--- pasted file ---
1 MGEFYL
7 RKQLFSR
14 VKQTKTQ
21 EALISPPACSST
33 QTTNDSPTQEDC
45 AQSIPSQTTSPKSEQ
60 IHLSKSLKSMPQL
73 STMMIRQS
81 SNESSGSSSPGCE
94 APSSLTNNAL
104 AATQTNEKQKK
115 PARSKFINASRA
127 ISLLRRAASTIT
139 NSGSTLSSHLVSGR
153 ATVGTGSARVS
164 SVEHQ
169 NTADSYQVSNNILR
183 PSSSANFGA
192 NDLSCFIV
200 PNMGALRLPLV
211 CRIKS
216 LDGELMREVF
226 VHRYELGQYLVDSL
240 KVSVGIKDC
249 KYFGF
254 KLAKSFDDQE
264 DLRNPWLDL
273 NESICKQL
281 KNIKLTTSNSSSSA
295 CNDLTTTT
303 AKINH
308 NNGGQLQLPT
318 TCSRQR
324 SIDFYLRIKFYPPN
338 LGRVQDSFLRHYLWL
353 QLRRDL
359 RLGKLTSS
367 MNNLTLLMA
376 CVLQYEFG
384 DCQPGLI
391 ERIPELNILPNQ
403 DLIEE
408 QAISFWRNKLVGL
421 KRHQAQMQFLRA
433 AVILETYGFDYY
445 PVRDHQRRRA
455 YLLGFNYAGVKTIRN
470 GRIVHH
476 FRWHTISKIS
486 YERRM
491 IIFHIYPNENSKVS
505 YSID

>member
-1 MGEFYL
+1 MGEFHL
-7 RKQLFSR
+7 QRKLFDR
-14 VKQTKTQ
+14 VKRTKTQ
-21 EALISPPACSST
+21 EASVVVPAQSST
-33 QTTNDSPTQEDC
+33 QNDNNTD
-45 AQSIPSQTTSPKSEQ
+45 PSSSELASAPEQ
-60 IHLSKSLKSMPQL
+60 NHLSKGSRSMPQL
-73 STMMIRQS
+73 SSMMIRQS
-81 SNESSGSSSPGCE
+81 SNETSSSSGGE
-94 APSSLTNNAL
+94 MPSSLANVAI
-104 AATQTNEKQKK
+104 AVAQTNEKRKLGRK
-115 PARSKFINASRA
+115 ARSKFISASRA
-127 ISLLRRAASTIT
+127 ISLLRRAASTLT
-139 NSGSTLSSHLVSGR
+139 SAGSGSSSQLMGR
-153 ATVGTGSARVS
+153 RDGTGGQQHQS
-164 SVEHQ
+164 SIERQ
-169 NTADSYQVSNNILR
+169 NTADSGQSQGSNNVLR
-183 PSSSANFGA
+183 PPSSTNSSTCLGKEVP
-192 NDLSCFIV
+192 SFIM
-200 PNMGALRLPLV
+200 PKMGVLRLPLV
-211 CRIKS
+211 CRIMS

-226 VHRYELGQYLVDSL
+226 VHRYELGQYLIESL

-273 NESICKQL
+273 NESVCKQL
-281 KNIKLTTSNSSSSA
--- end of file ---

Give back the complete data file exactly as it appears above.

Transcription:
1 MGEFYL
7 RKQLFSR
14 VKQTKTQ
21 EALISPPACSST
33 QTTNDSPTQEDC
45 AQSIPSQTTSPKSEQ
60 IHLSKSLKSMPQL
73 STMMIRQS
81 SNESSGSSSPGCE
94 APSSLTNNAL
104 AATQTNEKQKK
115 PARSKFINASRA
127 ISLLRRAASTIT
139 NSGSTLSSHLVSGR
153 ATVGTGSARVS
164 SVEHQ
169 NTADSYQVSNNILR
183 PSSSANFGA
192 NDLSCFIV
200 PNMGALRLPLV
211 CRIKS
216 LDGELMREVF
226 VHRYELGQYLVDSL
240 KVSVGIKDC
249 KYFGF
254 KLAKSFDDQE
264 DLRNPWLDL
273 NESICKQL
281 KNIKLTTSNSSSSA
295 CNDLTTTT
303 AKINH
308 NNGGQLQLPT
318 TCSRQR
324 SIDFYLRIKFYPPN
338 LGRVQDSFLRHYLWL
353 QLRRDL
359 RLGKLTSS
367 MNNLTLLMA
376 CVLQYEFG
384 DCQPGLI
391 ERIPELNILPNQ
403 DLIEE
408 QAISFWRNKLVGL
421 KRHQAQMQFLRA
433 AVILETYGFDYY
445 PVRDHQRRRA
455 YLLGFNYAGVKTIRN
470 GRIVHH
476 FRWHTISKIS
486 YERRM
491 IIFHIYPNENSKVS
505 YSID

>member
-1 MGEFYL
+1 MGEFHL
-7 RKQLFSR
+7 QRKLFDR
-14 VKQTKTQ
+14 VKRTKTQ
-21 EALISPPACSST
+21 EASVVVPAQSST
-33 QTTNDSPTQEDC
+33 QNDNNTD
-45 AQSIPSQTTSPKSEQ
+45 PSSSELASAPEQ
-60 IHLSKSLKSMPQL
+60 NHLSKGSRSMPQL
-73 STMMIRQS
+73 SSMMIRQS
-81 SNESSGSSSPGCE
+81 SNETSSSSGGE
-94 APSSLTNNAL
+94 MPSSLANVAI
-104 AATQTNEKQKK
+104 AVAQTNEKRKLGRK
-115 PARSKFINASRA
+115 ARSKFISASRA
-127 ISLLRRAASTIT
+127 ISLLRRAASTLT
-139 NSGSTLSSHLVSGR
+139 SAGSGSSSQLMGR
-153 ATVGTGSARVS
+153 RDGTGGQQHQS
-164 SVEHQ
+164 SIERQ
-169 NTADSYQVSNNILR
+169 NTADSGQSQGSNNVLR
-183 PSSSANFGA
+183 PPSSTNSSTCLGKEVP
-192 NDLSCFIV
+192 SFIM
-200 PNMGALRLPLV
+200 PKMGVLRLPLV
-211 CRIKS
+211 CRIMS

-226 VHRYELGQYLVDSL
+226 VHRYELGQYLIESL

-273 NESICKQL
+273 NESVCKQL
-281 KNIKLTTSNSSSSA